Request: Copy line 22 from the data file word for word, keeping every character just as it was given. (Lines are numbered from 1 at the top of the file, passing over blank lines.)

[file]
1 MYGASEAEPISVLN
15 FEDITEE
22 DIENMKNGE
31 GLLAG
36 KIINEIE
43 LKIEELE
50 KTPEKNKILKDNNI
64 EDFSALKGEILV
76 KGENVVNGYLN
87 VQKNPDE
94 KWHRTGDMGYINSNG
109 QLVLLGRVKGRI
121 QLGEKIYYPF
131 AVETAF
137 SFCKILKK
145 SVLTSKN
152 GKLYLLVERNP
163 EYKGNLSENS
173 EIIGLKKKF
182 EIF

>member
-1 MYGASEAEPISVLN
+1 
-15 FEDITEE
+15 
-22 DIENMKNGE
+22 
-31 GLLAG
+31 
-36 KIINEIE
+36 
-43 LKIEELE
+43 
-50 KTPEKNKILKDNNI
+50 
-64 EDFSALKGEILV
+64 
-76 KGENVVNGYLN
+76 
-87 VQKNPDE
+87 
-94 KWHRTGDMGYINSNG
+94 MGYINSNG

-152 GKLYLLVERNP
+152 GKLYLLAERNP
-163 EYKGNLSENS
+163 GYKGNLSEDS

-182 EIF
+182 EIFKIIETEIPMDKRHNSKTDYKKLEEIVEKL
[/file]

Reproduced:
-1 MYGASEAEPISVLN